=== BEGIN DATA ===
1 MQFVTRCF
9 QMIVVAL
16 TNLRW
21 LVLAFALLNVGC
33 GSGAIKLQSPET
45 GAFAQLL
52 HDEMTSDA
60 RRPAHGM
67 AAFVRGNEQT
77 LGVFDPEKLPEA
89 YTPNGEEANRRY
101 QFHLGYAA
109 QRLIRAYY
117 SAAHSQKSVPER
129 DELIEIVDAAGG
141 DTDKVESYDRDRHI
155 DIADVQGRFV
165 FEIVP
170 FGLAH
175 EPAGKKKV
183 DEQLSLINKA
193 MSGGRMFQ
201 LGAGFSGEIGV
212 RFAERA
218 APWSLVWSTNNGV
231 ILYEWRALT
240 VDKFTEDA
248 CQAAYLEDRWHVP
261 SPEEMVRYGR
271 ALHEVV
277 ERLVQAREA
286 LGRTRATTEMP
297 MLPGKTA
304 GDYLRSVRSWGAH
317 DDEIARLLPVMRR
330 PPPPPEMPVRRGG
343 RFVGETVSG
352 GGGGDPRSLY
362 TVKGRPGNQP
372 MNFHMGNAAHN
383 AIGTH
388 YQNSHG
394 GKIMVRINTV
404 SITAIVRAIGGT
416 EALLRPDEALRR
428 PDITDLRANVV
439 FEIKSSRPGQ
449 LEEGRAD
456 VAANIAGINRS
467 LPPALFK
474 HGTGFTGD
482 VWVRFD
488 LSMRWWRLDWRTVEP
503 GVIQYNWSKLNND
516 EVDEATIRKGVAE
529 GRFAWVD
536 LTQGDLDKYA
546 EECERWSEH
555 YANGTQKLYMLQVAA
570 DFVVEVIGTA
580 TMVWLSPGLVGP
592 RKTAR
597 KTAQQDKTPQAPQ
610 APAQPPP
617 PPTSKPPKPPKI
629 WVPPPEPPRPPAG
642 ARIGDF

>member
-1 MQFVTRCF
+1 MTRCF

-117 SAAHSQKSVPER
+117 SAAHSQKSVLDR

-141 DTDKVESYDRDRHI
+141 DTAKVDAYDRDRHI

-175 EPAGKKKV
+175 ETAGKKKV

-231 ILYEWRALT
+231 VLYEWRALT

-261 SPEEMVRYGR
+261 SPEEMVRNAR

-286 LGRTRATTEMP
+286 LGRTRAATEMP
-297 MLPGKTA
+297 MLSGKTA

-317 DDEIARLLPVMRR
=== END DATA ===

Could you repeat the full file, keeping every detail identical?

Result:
1 MQFVTRCF
9 QMIVVAL
16 TNLRW
21 LVLAFALLNVGC
33 GSGAIKLQSPET
45 GAFAQLL
52 HDEMTSDA
60 RRPAHGM
67 AAFVRGNEQT
77 LGVFDPEKLPEA
89 YTPNGEEANRRY
101 QFHLGYAA
109 QRLIRAYY
117 SAAHSQKSVPER
129 DELIEIVDAAGG
141 DTDKVESYDRDRHI
155 DIADVQGRFV
165 FEIVP
170 FGLAH
175 EPAGKKKV
183 DEQLSLINKA
193 MSGGRMFQ
201 LGAGFSGEIGV
212 RFAERA
218 APWSLVWSTNNGV
231 ILYEWRALT
240 VDKFTEDA
248 CQAAYLEDRWHVP
261 SPEEMVRYGR
271 ALHEVV
277 ERLVQAREA
286 LGRTRATTEMP
297 MLPGKTA
304 GDYLRSVRSWGAH
317 DDEIARLLPVMRR
330 PPPPPEMPVRRGG
343 RFVGETVSG
352 GGGGDPRSLY
362 TVKGRPGNQP
372 MNFHMGNAAHN
383 AIGTH
388 YQNSHG
394 GKIMVRINTV
404 SITAIVRAIGGT
416 EALLRPDEALRR
428 PDITDLRANVV
439 FEIKSSRPGQ
449 LEEGRAD
456 VAANIAGINRS
467 LPPALFK
474 HGTGFTGD
482 VWVRFD
488 LSMRWWRLDWRTVEP
503 GVIQYNWSKLNND
516 EVDEATIRKGVAE
529 GRFAWVD
536 LTQGDLDKYA
546 EECERWSEH
555 YANGTQKLYMLQVAA
570 DFVVEVIGTA
580 TMVWLSPGLVGP
592 RKTAR
597 KTAQQDKTPQAPQ
610 APAQPPP
617 PPTSKPPKPPKI
629 WVPPPEPPRPPAG
642 ARIGDF

>member
-1 MQFVTRCF
+1 MTRCF

-117 SAAHSQKSVPER
+117 SAAHSQKSVLDR

-141 DTDKVESYDRDRHI
+141 DTAKVDAYDRDRHI

-175 EPAGKKKV
+175 ETAGKKKV

-231 ILYEWRALT
+231 VLYEWRALT

-261 SPEEMVRYGR
+261 SPEEMVRNAR

-286 LGRTRATTEMP
+286 LGRTRAATEMP
-297 MLPGKTA
+297 MLSGKTA

-317 DDEIARLLPVMRR